Whenever I go into a travel dry-spell, I make a concentrated effort to go on some backyard tourism (aka going to tourist-y places in my home city). I did this quite a bit when I was living in Hoboken and checked out a number of cool places like the USS Intrepid, Citi Field, the Brooklyn Bridge, and Chelsea Market. This is my first backyard tourism post for Washington, DC metro area.
Richard and I were bored one weekend this spring and decided to check out the other National Air & Space Museum – the Udvar-Hazy Center. The Udvar-Hazy Center, for those of you who are not in the know, is an annex of the National Air & Space Museum. It’s located in Chantilly, VA which is about 45 minutes from the main National Air & Space Museum location on the National Mall. Being 45 minutes out, the Udvar-Hazy Center is afforded much more space than the National Mall location. This allows NASM to showcase a wide variety of things that they can’t in the National Mall location due to space and logistical constraints (i.e. how do you logistically get a spacecraft into downtown DC?).
Boeing Aviation Hangar
When you walk into the Udvar-Hazy Center, one of the first things you run into is the Boeing Aviator Hangar. This is a large space where a number of planes of various shapes and sizes are showcased. Some of hanging from the ceiling and some are on the ground. You can enter on the second level and walk down into the hangar. That gives you an impressive bird’s-eye view of the hangar before you even go down to explore.
If you’ve ever watched Top Gun, you might recognize this plane as a Tom Cat, or F-14. Udvar-Hazy has some memorabilia from a real “Top Gun” pilot on showcase. Let’s just say… this guy really liked being a Top Gun guy considering his license plate.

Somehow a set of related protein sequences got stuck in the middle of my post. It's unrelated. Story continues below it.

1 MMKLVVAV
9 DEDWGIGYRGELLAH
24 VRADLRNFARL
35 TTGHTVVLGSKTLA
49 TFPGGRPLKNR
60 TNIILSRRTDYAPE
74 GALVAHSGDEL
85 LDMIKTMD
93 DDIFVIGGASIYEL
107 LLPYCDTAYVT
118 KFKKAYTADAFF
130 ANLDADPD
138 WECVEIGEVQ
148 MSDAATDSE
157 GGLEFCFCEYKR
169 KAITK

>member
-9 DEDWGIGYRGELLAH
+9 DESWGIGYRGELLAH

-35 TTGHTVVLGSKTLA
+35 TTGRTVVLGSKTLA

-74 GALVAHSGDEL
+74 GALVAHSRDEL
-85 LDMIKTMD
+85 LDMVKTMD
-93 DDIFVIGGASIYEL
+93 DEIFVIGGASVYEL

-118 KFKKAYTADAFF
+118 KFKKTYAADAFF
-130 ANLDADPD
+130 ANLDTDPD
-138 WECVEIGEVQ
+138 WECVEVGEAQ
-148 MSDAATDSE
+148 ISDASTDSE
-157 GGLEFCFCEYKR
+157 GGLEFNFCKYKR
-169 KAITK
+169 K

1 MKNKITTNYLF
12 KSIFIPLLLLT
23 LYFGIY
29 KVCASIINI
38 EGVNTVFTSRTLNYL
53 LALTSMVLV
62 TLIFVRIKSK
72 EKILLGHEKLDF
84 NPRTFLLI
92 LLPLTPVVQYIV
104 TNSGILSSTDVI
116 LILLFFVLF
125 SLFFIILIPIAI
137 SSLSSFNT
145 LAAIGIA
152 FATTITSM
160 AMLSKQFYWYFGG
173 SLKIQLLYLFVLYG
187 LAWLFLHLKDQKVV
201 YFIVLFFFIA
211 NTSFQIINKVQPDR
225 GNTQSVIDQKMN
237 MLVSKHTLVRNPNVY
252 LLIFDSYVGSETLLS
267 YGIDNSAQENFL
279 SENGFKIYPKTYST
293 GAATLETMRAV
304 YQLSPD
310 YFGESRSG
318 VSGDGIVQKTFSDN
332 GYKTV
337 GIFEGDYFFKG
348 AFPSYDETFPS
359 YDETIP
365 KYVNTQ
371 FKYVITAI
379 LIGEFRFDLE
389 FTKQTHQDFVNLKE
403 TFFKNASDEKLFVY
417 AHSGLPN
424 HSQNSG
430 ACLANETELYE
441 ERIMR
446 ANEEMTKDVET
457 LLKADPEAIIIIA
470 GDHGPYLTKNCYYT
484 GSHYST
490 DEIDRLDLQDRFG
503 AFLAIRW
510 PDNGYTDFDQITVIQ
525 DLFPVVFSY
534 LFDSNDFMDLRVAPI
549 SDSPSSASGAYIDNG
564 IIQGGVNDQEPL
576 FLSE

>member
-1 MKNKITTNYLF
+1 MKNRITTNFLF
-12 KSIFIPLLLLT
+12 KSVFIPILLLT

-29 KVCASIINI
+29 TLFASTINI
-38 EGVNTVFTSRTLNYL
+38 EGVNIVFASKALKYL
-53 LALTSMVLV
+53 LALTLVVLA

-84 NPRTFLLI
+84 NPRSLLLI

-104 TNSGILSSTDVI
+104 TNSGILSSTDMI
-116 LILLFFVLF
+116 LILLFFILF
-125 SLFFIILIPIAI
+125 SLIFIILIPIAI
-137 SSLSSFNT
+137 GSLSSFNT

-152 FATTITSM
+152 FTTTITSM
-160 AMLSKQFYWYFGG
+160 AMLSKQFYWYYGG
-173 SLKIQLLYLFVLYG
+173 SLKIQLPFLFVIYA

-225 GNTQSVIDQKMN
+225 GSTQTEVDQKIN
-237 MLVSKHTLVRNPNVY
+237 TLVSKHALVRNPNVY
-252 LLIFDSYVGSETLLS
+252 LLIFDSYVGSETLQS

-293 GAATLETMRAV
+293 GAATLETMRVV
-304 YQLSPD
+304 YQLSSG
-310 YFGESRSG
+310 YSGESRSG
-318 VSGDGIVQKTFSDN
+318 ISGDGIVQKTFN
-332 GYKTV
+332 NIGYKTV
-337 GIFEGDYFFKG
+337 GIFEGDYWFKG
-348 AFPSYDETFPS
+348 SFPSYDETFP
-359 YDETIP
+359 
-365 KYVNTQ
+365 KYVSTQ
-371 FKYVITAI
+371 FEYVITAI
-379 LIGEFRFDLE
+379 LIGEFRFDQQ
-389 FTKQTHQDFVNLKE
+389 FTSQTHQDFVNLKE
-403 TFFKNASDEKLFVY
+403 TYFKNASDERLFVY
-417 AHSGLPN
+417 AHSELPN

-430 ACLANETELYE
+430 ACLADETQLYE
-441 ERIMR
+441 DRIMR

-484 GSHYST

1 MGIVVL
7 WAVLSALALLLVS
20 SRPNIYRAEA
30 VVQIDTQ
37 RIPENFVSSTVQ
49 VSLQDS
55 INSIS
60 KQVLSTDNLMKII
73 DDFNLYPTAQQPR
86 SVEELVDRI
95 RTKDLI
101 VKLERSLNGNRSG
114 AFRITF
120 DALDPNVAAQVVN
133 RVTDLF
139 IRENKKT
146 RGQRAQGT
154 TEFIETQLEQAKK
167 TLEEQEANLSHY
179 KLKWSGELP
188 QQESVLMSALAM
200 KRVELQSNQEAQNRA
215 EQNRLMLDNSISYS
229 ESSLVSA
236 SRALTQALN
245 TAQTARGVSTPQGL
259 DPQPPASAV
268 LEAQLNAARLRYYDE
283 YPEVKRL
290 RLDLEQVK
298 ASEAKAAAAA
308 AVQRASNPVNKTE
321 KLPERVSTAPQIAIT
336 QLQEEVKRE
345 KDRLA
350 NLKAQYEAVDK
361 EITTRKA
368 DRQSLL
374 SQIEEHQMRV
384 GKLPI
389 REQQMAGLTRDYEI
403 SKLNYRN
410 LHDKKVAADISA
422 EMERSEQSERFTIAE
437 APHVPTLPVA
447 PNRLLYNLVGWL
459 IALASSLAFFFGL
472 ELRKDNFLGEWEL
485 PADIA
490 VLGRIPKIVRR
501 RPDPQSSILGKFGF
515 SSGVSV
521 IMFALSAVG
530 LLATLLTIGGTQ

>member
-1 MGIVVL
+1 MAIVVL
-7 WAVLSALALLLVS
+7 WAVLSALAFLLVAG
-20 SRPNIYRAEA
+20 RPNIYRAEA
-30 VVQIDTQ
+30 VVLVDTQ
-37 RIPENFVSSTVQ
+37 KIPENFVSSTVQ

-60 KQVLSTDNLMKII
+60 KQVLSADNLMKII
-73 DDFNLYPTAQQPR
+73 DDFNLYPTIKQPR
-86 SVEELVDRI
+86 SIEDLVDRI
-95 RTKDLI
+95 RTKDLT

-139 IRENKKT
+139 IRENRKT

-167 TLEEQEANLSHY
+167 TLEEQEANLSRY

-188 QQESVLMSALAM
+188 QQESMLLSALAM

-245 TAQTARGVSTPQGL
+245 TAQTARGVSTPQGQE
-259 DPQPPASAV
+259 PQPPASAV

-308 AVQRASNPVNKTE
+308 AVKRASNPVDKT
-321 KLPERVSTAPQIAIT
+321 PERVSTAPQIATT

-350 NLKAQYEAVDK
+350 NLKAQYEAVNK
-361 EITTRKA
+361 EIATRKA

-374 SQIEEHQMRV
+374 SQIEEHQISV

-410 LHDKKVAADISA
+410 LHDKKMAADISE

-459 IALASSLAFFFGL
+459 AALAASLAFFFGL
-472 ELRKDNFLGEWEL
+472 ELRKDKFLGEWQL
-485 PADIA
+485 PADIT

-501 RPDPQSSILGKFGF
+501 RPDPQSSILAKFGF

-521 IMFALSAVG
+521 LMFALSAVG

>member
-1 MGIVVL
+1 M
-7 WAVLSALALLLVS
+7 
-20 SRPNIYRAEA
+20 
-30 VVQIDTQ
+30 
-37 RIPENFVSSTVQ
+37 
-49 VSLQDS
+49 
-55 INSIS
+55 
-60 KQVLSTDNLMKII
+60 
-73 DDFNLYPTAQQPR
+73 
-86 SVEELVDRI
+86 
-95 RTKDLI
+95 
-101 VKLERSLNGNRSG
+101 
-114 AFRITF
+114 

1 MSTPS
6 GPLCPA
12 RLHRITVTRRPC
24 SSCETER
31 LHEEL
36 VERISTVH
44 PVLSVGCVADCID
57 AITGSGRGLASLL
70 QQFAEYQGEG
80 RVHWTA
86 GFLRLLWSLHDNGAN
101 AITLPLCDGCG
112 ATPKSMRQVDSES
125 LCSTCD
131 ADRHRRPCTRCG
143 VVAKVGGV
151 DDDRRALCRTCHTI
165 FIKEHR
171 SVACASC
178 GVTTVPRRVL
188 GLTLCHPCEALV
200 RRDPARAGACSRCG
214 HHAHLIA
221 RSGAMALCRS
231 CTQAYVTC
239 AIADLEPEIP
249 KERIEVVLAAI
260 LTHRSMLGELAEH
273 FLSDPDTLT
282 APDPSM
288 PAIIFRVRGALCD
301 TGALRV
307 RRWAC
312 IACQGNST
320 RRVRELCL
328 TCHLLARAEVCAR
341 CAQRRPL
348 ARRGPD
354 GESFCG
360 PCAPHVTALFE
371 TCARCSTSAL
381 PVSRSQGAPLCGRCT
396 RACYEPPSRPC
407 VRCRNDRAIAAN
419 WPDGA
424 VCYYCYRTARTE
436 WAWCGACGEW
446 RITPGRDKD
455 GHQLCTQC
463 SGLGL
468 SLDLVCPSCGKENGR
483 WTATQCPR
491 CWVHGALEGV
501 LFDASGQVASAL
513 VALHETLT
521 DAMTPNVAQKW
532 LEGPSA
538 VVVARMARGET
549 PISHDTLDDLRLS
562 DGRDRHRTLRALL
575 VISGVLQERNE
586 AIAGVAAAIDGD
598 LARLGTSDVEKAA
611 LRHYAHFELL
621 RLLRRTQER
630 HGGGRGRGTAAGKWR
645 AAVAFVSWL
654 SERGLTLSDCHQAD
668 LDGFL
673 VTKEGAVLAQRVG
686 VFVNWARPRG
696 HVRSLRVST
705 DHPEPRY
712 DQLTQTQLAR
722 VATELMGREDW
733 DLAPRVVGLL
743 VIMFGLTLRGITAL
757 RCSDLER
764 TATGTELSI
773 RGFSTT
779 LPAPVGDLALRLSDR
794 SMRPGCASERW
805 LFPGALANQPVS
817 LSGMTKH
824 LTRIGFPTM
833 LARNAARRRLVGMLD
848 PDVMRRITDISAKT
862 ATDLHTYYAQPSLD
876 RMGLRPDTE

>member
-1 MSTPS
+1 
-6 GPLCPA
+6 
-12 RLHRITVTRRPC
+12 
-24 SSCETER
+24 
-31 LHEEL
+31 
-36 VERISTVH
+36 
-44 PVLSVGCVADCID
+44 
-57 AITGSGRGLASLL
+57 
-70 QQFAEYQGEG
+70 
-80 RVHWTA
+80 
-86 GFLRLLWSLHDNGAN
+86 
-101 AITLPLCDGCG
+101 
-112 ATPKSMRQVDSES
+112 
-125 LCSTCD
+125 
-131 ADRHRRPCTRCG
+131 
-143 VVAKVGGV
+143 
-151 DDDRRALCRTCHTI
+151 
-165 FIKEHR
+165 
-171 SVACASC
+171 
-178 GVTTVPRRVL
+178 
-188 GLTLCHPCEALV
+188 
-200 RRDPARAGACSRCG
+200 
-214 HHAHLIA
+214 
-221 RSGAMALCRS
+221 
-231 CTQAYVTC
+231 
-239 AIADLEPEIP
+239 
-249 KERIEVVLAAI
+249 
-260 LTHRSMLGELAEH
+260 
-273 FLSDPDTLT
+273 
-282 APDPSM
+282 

One of the more impressive planes we saw in the hangar was an SR-71, or a Blackbird. This is literally one of the fastest planes on the planet. The plane being showcased flew set a record when it flew from LA to Washington, DC in 1 hr 4 min 20 seconds when it retired in 1990. Not sure I’m really in that much of a rush to get to LA, but it’s still pretty impressive.
There are a number of miscellaneous things in the hangar. The capsule that Felix Baumgartner’s space jumped from is on display. There are little kiosks for viewing the inside of the cockpits of various planes. There’s a Concorde (USS Intrepid also has one, so this is the second one I’ve seen!). And they even have a random landing gear on display (Richard for scale).
Dulles Observation Tower
One of my favorite parts of visiting the Udvar-Hazy Center was the Dulles Observation Tower. We could watch the planes coming in to land at Dulles. It was pretty fun, because Dulles gets a lot of international flights. I live and work relatively close to National Airport so I see those planes frequently, but they are often smaller commuter planes and jets vs. the big honking international planes. They also had an area that simulates an air traffic control tower.
Discovery Space Shuttle
The most impressive thing about the National Air & Space Museum Udvar-Hazy Center is the Discovery space shuttle. It’s so big. It takes up most of the space section, but they also managed to fit in some space capsules and items that astronauts bring with them to space.
As I mentioned, the Udvar-Hazy Center is about 45 minutes from the flagship National Air & Space Museum location on the National Mall. As such, the best way to get there is by car. There are some busses that go there, but the most efficient way to get there is via car.
Overall, visiting the Udvar-Hazy Center was a great, low-cost weekend activity. I had a lot of fun and learned a lot while I was there.
3 of 5 Stars: I really enjoyed going to the Udvar-Hazy Center, but for me, it’s one of those places that I probably won’t go to again. I definitely think it’s worth going to if you are into airplanes or space in any way shape or form. But if those things aren’t your cup of tea, I’m not sure that it’s worth going 45 minutes out of DC to get to.
3 to 5 Hours: We spent about 3 hours at the Udvar-Hazy Center and felt a little rushed at the end (it was Sunday and they were going to be closing soon). Plan to spend anywhere from 3 to 5 hours, depending on how much you like to read the placards. If you just walk and look, you’ll be fine with 3 hours. If you like to read in-depth, give yourself 5 hours. Also, there are lines for the observation tower. We ended up waiting about 20 to 30 minutes before we got up there.
One of the best things about the Udvar-Hazy Center is that admission is free! However, there is a charge for parking. We spend around $15 on parking when we went. Still, for $7.50 each, it’s a pretty cheap afternoon activity.
Have you been to the National Air & Space Museum’s Udvar-Hazy Center?